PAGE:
Fractures of the hand due to trauma will heal via primary or secondary bone healing dependent on the fracture reduction and level of stability present. Primary (direct) bone healing occurs when there is anatomical reduction; secondary bone healing is more common and results in callus formation. Fractures can lead to hand stiffness through inflammation and immobility (from pain and or splinting). Fractures of the hand are often associated with concurrent soft tissue, tendon, or ligament injury.

History and Physical

The clinician’s objective is to identify factors that may be contributing to the hand stiffness. A detailed history from the patient should be sought including age, occupation, hand dominance, comorbidities, and drug history. The mechanism of the initial injury is important and will help to guide on-going management. Outline any management for both the initial injury and subsequent hand stiffness.

The hand should be examined thoroughly using a systematic approach. Firstly inspecting, then palpating for any skin changes, swelling, contractures, or deformity. The neurovascular status of the hand should be fully assessed and documented. Range of movement of the wrist, hand, and phalanges should be tested both actively and passively and any tender regions noted.


Clinical signs of inflammation can be seen on examination of the hand, such as edema, erythema, pain, and reduced range of movement. Scars and contractures on the dorsum of the hand are more likely to cause a restriction in flexion, whereas injury on the volar side causes a restriction in extension. Differences between active and passive movements can help to differentiate between a joint versus a musculotendinous cause of the joint stiffness. If the active and passive motion is the same, it’s more likely to be the joint itself restricting movement; if the passive movement is greater than the active movement, movement is likely to be restricted due to a musculotendinous reason.[1] 

Hand stiffness can usually be successfully evaluated through history and physical examination alone. Further evaluation of the hand stiffness may be indicated with plain radiographs, Magnetic Resonance Imaging, CT, ultrasound, and nerve conduction studies if required.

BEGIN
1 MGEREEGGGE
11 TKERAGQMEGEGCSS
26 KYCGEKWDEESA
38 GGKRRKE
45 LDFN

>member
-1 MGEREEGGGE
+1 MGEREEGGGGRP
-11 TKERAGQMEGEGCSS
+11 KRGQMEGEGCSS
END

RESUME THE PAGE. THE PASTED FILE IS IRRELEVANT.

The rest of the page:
Treatment / Management

Following acute trauma to the hand, simple preventative measures such as elevation to reduce swelling and appropriate splinting can help reduce the extent of stiffness that occurs. If splinting is indicated acutely for pain relief and to allow for healing, the hand should be placed into a position of safe immobilization with the metacarpophalangeal (MCP) joints at 70 to 90 degrees of flexion, interphalangeal (IP) joints in full extension, and the wrist in 0 to 30 degrees of extension.[8] This position allows the collateral ligaments to be in a stretched position, limiting shortening and, therefore, stiffness. The hand should only be immobilized for the minimal time required for the individual injury pattern.

Once the hand has become stiff, treatment options include non-operative measures such as range of motion exercises, static and dynamic splints. Non-steroidal anti-inflammatory drugs can be used to reduce inflammation and, therefore, the risk of developing stiffness. The principle for splinting is that of low-load with prolonged stress.[9] Serial static splints can be used to provide a prolonged stretch, correcting the passive range of motion over a period of time. Dynamic splints work by slowly stressing contracted tissue with tension from a spring or band while allowing for a protected range of motion; this stress on contractures or scarred tissue promotes tissue remodeling.

Operative intervention is required if non-operative management has failed to provide an acceptable restoration of function. The potential for patient benefit from an operation needs to be balanced with the generation of further scar tissue and the potential devascularization, which comes with surgery.[10] The risk of this can be reduced with careful surgical technique, appropriate postoperative management, and patient education. The type of operative intervention will depend on the underlying cause of the hand stiffness. Skin, tendons, and joint capsules can be released to regain range of motion. Articular replacement with joint replacement arthroplasty is sometimes performed. Splints also play a role in post-operative management. A hand therapist should see patients early post-operatively to start active and passive range of motion exercises.

Differential Diagnosis